The Initial Impacts of COVID-19 on the Self-Employed

By Professor Nicholas Biddle, Ben Edwards, Professor Matthew Gray and Kate Sollis (ANU Centre for Social Research and Methods)


This paper provides a summary of the initial impacts of COVID-19 on the self-employed based on data from the 33rd ANUpoll which collected information from 3,155 Australians over the period 14-27 April 2020. It is the first longitudinal survey data on the impact of COVID-19 in Australia, with respondents to the April ANUpoll also interviewed in January and February 2020. The data shows that the negative impact of COVID-19 on the probability of being employed is similar for the self-employed and employees. On other measures, however, the self-employed have been more adversely affected by COVID-19 than the rest of the workforce. Compared to employees, the self-employed had a higher reduction in hours worked, a greater reduction in income, an increase in the probability of not thinking current income was sufficient to meet expenditure (compared to a decline for employees) and a higher chance of accessing retirement savings and/or superannuation early.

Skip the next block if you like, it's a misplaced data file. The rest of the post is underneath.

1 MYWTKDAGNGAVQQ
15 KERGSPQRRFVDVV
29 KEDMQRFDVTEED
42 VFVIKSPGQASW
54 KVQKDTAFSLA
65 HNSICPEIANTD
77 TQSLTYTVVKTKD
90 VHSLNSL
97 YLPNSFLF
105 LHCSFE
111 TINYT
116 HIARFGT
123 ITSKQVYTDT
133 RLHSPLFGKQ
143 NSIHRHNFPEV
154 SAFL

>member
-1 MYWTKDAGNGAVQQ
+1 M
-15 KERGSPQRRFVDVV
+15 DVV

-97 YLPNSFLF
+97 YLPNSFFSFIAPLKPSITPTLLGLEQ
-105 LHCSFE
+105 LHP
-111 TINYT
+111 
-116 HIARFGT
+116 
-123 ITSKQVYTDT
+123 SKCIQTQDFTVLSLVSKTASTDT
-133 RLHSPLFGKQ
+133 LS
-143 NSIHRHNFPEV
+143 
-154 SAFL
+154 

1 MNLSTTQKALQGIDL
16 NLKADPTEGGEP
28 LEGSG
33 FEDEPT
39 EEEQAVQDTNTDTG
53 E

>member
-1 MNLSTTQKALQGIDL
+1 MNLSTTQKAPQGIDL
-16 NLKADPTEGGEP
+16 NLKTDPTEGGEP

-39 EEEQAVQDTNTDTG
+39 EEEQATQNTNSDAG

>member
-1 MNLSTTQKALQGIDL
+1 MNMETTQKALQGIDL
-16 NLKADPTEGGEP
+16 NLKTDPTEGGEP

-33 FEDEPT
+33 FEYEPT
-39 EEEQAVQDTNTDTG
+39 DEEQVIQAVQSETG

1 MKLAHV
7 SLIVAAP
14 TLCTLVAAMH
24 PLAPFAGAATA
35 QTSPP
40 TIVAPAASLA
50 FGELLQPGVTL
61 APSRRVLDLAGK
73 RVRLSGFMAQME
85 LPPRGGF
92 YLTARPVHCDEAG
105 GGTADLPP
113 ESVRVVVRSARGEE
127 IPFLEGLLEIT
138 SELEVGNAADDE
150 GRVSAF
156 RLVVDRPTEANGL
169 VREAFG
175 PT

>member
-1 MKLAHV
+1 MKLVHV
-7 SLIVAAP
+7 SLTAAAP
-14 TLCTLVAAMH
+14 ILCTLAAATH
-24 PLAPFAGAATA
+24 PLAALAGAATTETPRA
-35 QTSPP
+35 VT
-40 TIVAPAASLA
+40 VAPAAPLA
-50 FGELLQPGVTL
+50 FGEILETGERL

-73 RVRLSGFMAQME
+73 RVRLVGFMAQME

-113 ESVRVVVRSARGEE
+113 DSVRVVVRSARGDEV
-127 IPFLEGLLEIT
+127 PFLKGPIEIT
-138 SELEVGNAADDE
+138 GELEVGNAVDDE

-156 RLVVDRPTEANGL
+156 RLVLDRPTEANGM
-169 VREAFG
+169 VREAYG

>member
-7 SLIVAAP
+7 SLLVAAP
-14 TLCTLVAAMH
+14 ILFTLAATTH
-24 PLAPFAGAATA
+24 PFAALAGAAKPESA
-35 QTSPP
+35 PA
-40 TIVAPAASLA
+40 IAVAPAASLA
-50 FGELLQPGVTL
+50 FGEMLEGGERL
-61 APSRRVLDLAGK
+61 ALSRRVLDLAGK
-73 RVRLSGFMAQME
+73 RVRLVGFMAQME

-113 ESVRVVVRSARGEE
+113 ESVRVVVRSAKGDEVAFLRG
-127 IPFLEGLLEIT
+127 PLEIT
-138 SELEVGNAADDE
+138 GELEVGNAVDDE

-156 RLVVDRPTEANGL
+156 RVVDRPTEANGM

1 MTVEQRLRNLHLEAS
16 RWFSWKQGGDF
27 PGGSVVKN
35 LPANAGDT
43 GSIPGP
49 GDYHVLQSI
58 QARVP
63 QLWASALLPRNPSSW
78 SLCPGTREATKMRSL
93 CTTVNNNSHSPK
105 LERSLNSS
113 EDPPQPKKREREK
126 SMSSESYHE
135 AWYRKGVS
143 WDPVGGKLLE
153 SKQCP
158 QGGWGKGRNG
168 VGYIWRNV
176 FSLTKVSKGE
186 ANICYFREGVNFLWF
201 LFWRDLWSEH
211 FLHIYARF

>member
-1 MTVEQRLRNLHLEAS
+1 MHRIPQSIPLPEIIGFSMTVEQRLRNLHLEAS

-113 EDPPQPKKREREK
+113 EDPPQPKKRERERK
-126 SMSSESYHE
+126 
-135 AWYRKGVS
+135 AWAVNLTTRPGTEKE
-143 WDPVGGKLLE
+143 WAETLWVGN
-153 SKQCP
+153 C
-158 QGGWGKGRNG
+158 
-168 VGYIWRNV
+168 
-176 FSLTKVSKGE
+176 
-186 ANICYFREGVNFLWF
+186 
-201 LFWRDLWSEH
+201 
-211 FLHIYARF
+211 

Within the self-employed population, almost half experienced a decrease in profits that was either ‘substantial’, completely eliminated, or had gone out of business. Finally, almost a third of the self-employed did not think their business was viable over the next two months if current trends continued. This uncertainty appears to be leading to significant fear, anxiety, and psychological distress amongst the self-employed.

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